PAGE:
We sat in the bar area, catching Sunday Night Football.
Of course, let’s not forget we had a vegetarian with us. Turns out – he believes fish are veggies, because he ordered the fish and chips.
The Anchor Bar calls their fish & chips the “Fish Fry Everyday”.
Rick got a gigantic piece of Icelandic Haddock, served with a healthy serving of crispy french fries and some coleslaw on the side.
The fish was flaky, nicely fried, not greasy at all.
“It was very good fish”, Rick said. “If only they would smother it in chicken wings sauce”.
All in all, Rick seemed to enjoy his vegetables.
But the rest of us were focussed on more serious matters: chicken wings.
After all, this was why I was able to attract them here. But, a little skeptical, they decided to go easy to start: we only ordered a bucket of wings. I pledged for hot – after all, that’s how they were meant to be eaten.
The wings didn’t came in a bucket. There was no chicken bucket. But there were about 50 on the plate, nicely glowing after being tossed in the original hot sauce, with half that number of celery sticks and 4 cups of the blue cheese sauce on the side. But it was no wing bucket.
Now, these are good wings. It had been a long day already, but it seemed to me they were even better than the last time I had them. Medium sized, they were tender and crispy, not dry at all, the sauce was coating them very nicely. The heat was present, cooled down nicely by the blue cheese dip if needed.
As I expected, we ran out quickly – we had to order another bucketless bucket. This time, at Patrick’s insistance, we ordered the medium. Unfortunate mistake – with no sauce to speak of, the second batch was much dryer and definitely not as flavourful.
Next time, we won’t listen to Patrick.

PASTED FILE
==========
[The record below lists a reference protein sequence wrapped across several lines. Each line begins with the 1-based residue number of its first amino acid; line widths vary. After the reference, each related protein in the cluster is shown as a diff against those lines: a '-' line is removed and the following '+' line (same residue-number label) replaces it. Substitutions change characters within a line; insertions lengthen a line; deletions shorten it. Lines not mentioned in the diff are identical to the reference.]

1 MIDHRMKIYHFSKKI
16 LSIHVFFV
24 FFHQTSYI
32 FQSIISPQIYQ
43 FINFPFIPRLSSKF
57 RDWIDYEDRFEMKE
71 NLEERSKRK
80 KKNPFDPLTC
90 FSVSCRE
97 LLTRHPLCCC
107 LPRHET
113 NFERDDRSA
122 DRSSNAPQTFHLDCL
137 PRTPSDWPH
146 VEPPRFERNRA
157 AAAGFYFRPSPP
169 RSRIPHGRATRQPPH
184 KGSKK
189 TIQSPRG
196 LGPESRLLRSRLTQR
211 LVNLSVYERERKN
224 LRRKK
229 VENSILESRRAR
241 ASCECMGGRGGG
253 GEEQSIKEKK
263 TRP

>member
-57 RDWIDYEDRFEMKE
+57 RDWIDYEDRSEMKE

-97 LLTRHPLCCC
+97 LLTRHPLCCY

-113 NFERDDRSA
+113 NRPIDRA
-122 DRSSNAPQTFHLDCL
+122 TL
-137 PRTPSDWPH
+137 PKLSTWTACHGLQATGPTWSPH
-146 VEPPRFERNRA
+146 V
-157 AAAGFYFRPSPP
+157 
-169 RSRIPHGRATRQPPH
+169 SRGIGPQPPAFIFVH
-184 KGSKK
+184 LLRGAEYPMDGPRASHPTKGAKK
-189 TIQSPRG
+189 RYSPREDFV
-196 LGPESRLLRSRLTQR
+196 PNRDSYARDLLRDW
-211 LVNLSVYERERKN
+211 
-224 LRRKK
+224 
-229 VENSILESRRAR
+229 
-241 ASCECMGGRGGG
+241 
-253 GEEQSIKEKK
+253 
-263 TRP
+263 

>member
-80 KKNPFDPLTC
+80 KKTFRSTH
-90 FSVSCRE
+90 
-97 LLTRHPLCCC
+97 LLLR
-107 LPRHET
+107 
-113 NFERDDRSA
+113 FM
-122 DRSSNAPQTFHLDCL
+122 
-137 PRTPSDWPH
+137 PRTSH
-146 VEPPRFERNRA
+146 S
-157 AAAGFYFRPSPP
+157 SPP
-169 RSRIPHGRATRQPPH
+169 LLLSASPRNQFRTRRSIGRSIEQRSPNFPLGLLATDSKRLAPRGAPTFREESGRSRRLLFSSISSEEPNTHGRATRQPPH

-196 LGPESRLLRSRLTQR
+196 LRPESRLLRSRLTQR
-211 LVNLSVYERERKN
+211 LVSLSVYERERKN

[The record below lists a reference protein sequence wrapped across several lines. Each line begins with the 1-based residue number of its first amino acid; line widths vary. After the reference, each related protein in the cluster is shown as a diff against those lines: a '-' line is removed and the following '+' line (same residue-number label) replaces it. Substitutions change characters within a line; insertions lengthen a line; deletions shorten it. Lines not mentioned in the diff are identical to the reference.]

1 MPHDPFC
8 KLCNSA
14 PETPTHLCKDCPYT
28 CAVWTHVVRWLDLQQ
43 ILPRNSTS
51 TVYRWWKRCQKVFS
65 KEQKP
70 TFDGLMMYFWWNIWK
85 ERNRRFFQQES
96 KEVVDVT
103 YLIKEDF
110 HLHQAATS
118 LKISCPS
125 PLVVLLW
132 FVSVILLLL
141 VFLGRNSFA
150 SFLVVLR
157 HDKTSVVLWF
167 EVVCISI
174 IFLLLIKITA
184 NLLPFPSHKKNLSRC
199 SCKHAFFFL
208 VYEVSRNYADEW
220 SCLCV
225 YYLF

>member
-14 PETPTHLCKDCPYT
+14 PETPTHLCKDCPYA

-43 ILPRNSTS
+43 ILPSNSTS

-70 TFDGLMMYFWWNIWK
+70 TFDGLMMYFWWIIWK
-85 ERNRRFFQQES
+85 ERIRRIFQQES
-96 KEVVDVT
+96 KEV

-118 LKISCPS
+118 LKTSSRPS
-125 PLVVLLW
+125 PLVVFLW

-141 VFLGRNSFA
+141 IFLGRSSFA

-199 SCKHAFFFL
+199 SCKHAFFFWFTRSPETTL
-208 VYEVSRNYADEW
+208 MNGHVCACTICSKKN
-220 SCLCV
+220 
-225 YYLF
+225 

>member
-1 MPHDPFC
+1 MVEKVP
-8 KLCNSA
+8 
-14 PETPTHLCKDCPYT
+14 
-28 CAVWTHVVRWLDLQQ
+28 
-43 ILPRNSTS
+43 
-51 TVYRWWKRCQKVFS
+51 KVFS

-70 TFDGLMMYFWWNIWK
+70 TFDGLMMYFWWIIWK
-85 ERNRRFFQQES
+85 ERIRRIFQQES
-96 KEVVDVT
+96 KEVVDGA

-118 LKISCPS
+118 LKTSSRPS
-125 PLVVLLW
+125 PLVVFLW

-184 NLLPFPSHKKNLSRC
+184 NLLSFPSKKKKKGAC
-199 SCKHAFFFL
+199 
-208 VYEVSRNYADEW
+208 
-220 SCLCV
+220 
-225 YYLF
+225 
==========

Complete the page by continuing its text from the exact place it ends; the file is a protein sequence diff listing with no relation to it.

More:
Here we were, in Parking Lot C of Ralph Wilson Stadium, for a quick tailgate before the Patriots-Bills game.
I say quick because it was a 1 PM start, so it reduces the available time before the game, especially considering the night before.
I planned ahead this time, and brought some equipment and supplies, including a propane stove to cook our pre-game meal. For food, we went to Tops, which usually has everything one can need.
Not this time, though – one having self-imposed vegetarian constraints, we looked for veggie burgers or dogs. No luck in downtown Buffalo. But I was already planning a vegetarian chili.
1 small red onion
1 green pepper
1 can of crushed tomatoes
1 can of red kidney beans
1 can of black kidney beans
1 can of corn
my secret blend of chili spices
I used a small hand-powered food processor to chop the onion and the green pepper. I melted the butter (picked up at Jim’s Steakout yesterday), then I lightly browned the onion. I followed with the green pepper, and a good helping of salt and pepper. After a few minutes, I threw in the can of tomatoes, heating at low. Once it was simmering, I added my special blend (garlic powder, onion powder, morrocan paprika, black pepper, and Club House’s Chili Powder), then the beans and the corn. I let simmer for a while in order for the chili to get denser, et voilà.
This was a pretty good chili, as far as non carne goes. I usually do not add corn to my chili, but I thought it would be a good substitute for beef and add a nice colour and texture to the dish. It was not too spicy, but the hot sauce gave it a nice bite. I’ve got to admit that I did like that sauce – it is great for cooking. But I can see why some might not like it on its own. In the chili, however, it worked very nicely.
Steak sandwiches were also on the menu. I toasted some buns, I quickly pan-fried some minute-steaks, finishing them with some of the Original Dinosaur BBQ sauce - the Sensuous Slathering sauce – that I had picked up at the joint in Syracuse (More on that soon). A great BBQ flavour, with smokiness, it has a dark honey colour. Fairly thick, this sauce needed to be reduced a bit. Although tomato is the main ingredient, the main flavours comes from the mustard and brown sugar. A little bit of a kick at the finish, a nice cayenne touch.
The sandwiches were a success, as you can see below (left). So much so that even the vegetarian joined in – no worries, he replaced the meat with a healthy helping of vegetarian chili (right).
The Bills however did not do so well, but at least they were in it until the end. But nevermind.
I found that out very slowly though after our night out on Chippewa street following the Sabres-Penguins’ game.
I was hungry. We were in a bar watching the last bit of Sunday Night Football.
I decided to scout out a location for a nice dinner and I left the guys behind . I saw the sign. Jim’s Steakout.
I saw the sign and it opened up my eyes
I saw the sign
Life is demanding without understanding
I saw the sign and it opened up my eyes
I saw the sign
No one’s gonna drag you up to get into the light where you belong…
But where do you belong?
(I saw the sign – I saw the si-i-ign) I saw the sign!